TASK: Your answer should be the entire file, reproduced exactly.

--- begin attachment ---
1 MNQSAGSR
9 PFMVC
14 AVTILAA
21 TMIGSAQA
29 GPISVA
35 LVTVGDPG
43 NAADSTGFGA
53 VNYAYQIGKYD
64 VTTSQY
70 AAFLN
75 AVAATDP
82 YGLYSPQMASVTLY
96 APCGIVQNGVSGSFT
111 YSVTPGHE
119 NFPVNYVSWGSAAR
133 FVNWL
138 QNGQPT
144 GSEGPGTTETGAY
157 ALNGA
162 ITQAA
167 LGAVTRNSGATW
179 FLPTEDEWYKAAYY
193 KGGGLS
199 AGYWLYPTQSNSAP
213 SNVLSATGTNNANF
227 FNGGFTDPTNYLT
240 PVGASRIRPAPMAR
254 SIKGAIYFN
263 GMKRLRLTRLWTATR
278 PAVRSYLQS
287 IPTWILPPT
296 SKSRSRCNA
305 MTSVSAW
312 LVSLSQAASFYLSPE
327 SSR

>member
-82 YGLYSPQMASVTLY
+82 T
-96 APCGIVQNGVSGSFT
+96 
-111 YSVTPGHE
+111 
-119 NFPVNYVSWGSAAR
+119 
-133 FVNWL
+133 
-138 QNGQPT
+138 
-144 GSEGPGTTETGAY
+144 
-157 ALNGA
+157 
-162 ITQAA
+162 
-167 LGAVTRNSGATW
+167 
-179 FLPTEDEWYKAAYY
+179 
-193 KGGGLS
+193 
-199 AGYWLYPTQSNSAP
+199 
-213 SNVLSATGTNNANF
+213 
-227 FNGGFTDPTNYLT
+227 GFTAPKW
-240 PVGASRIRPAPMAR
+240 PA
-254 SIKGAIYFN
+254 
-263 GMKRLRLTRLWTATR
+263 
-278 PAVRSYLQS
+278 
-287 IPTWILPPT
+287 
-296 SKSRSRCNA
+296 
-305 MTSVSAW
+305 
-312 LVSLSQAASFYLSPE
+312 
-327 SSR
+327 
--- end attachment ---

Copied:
1 MNQSAGSR
9 PFMVC
14 AVTILAA
21 TMIGSAQA
29 GPISVA
35 LVTVGDPG
43 NAADSTGFGA
53 VNYAYQIGKYD
64 VTTSQY
70 AAFLN
75 AVAATDP
82 YGLYSPQMASVTLY
96 APCGIVQNGVSGSFT
111 YSVTPGHE
119 NFPVNYVSWGSAAR
133 FVNWL
138 QNGQPT
144 GSEGPGTTETGAY
157 ALNGA
162 ITQAA
167 LGAVTRNSGATW
179 FLPTEDEWYKAAYY
193 KGGGLS
199 AGYWLYPTQSNSAP
213 SNVLSATGTNNANF
227 FNGGFTDPTNYLT
240 PVGASRIRPAPMAR
254 SIKGAIYFN
263 GMKRLRLTRLWTATR
278 PAVRSYLQS
287 IPTWILPPT
296 SKSRSRCNA
305 MTSVSAW
312 LVSLSQAASFYLSPE
327 SSR

>member
-82 YGLYSPQMASVTLY
+82 T
-96 APCGIVQNGVSGSFT
+96 
-111 YSVTPGHE
+111 
-119 NFPVNYVSWGSAAR
+119 
-133 FVNWL
+133 
-138 QNGQPT
+138 
-144 GSEGPGTTETGAY
+144 
-157 ALNGA
+157 
-162 ITQAA
+162 
-167 LGAVTRNSGATW
+167 
-179 FLPTEDEWYKAAYY
+179 
-193 KGGGLS
+193 
-199 AGYWLYPTQSNSAP
+199 
-213 SNVLSATGTNNANF
+213 
-227 FNGGFTDPTNYLT
+227 GFTAPKW
-240 PVGASRIRPAPMAR
+240 PA
-254 SIKGAIYFN
+254 
-263 GMKRLRLTRLWTATR
+263 
-278 PAVRSYLQS
+278 
-287 IPTWILPPT
+287 
-296 SKSRSRCNA
+296 
-305 MTSVSAW
+305 
-312 LVSLSQAASFYLSPE
+312 
-327 SSR
+327 